AUSTRALIA’S grain lobby groups continue to stand firmly against Grain Trade Australia’s proposed increase in wheat test weights, repeating their claims that they did not believe GTA’s claims the change was necessary to protect Australia’s reputation for quality grain.
GTA has repeatedly said the rise in test weight, from 74 kilograms a hectolitre to 76kg/hl is required to meet market requirements.
However, grower organisations such as the Victorian Farmers Federation (VFF) grains group and Grain Growers (GGL) have said the only thing the change will do is make the trade more money at expense of farmers.
Outgoing VFF grains group president Andrew Weidemann questioned why the receival standards had to be altered when the matter of satisfying international end users had to do with out-turn standards.
“There have always been different receival and export standards, and buyers put together blended parcels of grain and met specifications easily, there is no evidence to suggest there is a need to change.”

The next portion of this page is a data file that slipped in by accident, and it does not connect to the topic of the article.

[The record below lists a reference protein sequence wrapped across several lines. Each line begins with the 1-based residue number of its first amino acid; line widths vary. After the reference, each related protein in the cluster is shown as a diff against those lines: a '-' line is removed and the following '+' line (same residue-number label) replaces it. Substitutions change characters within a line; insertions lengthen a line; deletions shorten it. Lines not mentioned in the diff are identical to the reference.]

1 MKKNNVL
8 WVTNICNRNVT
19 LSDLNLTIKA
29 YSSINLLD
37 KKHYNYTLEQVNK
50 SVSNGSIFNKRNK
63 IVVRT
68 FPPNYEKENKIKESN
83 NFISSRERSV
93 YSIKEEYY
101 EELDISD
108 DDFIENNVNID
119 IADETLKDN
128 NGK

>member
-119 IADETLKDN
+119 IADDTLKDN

A motion at this week’s VFF grains conference in Mildura to oppose GTA’s plans was carried easily.
“We are worried this is just the thin end of the wedge – where will it stop – will we need 80kg/hl just to make milling wheat segregations?” a speaker from the floor said.
And it appears not even all GTA members are pleased with the proposed changes, with a perceived split between the bulk handler marketers, who have stack information and can blend grain easily and those without stack information.
GrainCorp supply chain and logistics general manager Nigel Hart confirmed his company did not support the changes.
“We support the test weight staying the same at 74kg/hl, we don’t see the need for change.”
Meanwhile, a GGL survey found 97 per cent of growers opposed the increase in test weight.
GrainGrowers’ grower engagement general manager Michael Southan said growers will be adversely affected by any changes to test weight.
“Our data from the 2011/12 and 2012/13 seasons shows that in both seasons at least 17 per cent of growers’ wheat samples did not make 76 kg/hL test weight."
GGL called for a more open dialogue with GTA on the issue.
Groups have been invited to lodge submissions with GTA on the issue, however the crowd at the VFF conference was pessimistic on the effectiveness of lobbying GTA, many saying they felt GTA was committed to pushing the weight rise through.
GGL called on GTA to meet with growers to allow the production sector to provide direct verbal input on the issue.